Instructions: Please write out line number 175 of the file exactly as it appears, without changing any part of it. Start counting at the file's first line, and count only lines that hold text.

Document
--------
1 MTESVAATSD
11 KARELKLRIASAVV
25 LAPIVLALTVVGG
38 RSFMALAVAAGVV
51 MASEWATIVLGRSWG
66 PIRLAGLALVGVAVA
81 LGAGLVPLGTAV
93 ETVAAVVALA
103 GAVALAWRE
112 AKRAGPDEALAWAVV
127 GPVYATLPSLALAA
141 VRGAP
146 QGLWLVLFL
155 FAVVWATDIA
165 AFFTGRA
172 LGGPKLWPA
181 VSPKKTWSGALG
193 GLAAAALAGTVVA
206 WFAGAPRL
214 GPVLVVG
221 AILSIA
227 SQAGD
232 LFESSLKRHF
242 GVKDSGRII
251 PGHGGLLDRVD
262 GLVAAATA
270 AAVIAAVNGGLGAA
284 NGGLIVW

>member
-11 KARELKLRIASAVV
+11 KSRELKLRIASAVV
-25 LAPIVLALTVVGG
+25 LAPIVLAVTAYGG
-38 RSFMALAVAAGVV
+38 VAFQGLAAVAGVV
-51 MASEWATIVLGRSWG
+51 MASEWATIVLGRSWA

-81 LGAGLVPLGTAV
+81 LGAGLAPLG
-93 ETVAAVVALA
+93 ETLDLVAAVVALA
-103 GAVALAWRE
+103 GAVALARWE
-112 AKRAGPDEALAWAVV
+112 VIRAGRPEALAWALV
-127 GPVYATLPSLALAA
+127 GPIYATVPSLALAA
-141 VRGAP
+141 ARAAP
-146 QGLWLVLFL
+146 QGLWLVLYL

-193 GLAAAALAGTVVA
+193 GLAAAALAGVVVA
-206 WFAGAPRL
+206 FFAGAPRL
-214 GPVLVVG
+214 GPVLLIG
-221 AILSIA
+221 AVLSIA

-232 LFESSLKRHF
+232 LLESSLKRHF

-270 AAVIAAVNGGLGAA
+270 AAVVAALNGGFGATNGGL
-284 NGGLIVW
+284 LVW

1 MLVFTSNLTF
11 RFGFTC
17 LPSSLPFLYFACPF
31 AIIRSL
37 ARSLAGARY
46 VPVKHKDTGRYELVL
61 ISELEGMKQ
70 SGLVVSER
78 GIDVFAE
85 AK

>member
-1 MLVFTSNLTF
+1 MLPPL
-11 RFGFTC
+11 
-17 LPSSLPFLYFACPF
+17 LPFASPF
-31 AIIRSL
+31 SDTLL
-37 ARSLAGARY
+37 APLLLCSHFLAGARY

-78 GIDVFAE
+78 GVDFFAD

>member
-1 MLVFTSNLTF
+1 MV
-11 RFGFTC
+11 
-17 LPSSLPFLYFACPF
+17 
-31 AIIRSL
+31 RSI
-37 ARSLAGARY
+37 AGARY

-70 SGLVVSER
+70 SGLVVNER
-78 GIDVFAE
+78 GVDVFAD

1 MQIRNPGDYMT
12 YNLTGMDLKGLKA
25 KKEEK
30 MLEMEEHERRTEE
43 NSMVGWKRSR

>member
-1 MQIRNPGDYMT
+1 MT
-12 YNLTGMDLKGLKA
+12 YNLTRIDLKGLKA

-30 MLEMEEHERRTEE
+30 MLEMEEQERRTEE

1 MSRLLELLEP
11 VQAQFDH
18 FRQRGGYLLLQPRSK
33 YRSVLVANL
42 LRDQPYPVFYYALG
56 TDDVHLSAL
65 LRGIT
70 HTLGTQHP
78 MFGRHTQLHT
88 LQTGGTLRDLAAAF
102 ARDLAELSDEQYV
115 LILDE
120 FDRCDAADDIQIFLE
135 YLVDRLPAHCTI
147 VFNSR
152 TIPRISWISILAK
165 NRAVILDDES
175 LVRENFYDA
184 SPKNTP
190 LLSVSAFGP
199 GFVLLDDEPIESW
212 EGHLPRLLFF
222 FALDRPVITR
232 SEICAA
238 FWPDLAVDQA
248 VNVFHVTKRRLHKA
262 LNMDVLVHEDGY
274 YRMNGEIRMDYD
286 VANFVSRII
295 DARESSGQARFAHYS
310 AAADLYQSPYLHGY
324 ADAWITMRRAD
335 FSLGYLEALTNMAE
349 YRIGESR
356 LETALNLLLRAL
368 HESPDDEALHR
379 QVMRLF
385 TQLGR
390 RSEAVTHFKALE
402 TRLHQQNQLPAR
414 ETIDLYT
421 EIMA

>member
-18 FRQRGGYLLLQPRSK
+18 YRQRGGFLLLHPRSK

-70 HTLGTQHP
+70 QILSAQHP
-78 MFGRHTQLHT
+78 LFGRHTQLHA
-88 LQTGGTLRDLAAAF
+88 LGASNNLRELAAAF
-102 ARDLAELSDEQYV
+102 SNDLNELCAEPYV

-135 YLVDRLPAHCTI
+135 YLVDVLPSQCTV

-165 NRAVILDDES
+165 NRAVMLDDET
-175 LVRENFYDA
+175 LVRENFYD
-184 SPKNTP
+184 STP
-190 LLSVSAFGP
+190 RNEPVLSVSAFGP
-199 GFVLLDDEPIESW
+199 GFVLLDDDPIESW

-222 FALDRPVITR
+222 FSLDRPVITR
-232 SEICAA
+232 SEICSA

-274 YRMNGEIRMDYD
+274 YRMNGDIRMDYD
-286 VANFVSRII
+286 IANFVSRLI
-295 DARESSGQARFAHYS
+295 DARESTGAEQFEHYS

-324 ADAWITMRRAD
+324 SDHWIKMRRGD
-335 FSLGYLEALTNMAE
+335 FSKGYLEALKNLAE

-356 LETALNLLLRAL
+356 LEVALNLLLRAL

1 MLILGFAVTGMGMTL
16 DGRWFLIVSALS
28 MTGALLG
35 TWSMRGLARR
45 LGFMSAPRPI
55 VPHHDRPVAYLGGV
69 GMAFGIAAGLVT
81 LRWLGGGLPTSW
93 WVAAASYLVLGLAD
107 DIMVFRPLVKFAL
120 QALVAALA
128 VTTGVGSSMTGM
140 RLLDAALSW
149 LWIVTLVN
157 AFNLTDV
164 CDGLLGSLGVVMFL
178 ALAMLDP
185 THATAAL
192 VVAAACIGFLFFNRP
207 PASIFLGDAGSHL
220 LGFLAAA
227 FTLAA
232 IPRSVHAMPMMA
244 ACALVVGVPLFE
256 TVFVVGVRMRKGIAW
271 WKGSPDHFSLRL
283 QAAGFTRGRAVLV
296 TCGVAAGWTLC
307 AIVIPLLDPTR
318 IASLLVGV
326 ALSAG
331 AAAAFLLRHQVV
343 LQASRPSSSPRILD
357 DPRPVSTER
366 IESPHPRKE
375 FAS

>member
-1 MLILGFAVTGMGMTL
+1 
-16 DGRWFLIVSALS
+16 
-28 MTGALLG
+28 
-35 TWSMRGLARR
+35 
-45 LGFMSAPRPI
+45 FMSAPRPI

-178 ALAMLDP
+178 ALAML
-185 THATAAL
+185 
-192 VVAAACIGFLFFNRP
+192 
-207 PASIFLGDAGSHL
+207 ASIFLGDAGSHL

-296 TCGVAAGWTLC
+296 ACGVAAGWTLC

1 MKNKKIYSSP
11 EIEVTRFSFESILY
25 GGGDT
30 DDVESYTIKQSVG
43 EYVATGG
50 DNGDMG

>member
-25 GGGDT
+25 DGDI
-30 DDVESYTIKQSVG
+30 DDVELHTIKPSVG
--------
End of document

-184 SPKNTP